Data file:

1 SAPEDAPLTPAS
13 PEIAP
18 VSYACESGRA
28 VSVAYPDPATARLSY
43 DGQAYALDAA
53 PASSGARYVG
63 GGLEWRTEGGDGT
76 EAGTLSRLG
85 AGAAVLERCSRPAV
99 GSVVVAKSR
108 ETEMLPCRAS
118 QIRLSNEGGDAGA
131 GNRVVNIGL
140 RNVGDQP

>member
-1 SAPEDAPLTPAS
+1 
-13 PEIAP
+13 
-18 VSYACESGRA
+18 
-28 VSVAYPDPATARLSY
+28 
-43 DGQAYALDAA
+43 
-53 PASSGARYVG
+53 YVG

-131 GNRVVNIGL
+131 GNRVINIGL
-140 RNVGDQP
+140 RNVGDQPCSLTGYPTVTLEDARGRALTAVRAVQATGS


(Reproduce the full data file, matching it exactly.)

1 SAPEDAPLTPAS
13 PEIAP
18 VSYACESGRA
28 VSVAYPDPATARLSY
43 DGQAYALDAA
53 PASSGARYVG
63 GGLEWRTEGGDGT
76 EAGTLSRLG
85 AGAAVLERCSRPAV
99 GSVVVAKSR
108 ETEMLPCRAS
118 QIRLSNEGGDAGA
131 GNRVVNIGL
140 RNVGDQP

>member
-1 SAPEDAPLTPAS
+1 
-13 PEIAP
+13 
-18 VSYACESGRA
+18 
-28 VSVAYPDPATARLSY
+28 
-43 DGQAYALDAA
+43 
-53 PASSGARYVG
+53 YVG

-131 GNRVVNIGL
+131 GNRVINIGL
-140 RNVGDQP
+140 RNVGDQPCSLTGYPTVTLEDARGRALTAVRAVQATGS